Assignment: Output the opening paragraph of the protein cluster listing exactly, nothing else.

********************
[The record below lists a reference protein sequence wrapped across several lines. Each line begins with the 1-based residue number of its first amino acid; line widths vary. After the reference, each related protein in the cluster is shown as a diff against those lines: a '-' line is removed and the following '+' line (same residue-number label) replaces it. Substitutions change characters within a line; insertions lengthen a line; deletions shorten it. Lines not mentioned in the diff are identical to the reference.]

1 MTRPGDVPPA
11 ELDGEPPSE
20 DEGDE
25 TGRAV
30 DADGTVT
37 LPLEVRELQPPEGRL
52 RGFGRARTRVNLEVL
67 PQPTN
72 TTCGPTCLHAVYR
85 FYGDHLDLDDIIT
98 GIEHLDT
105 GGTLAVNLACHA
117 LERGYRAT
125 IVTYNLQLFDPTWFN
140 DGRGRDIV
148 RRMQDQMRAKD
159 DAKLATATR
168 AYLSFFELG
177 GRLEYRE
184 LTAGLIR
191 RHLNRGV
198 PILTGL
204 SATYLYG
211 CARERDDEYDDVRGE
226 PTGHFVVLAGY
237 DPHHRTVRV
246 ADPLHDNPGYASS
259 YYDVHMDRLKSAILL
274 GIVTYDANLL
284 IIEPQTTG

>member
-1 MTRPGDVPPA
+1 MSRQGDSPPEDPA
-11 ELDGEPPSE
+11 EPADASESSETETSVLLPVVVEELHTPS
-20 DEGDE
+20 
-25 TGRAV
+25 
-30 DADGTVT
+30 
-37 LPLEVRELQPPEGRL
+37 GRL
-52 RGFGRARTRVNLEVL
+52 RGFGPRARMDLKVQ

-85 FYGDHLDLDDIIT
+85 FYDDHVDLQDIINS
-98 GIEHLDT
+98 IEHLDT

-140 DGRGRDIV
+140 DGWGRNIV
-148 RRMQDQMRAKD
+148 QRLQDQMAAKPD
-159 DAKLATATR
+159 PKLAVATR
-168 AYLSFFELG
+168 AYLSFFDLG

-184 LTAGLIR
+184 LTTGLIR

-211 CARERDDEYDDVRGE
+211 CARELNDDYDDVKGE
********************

[The record below lists a reference protein sequence wrapped across several lines. Each line begins with the 1-based residue number of its first amino acid; line widths vary. After the reference, each related protein in the cluster is shown as a diff against those lines: a '-' line is removed and the following '+' line (same residue-number label) replaces it. Substitutions change characters within a line; insertions lengthen a line; deletions shorten it. Lines not mentioned in the diff are identical to the reference.]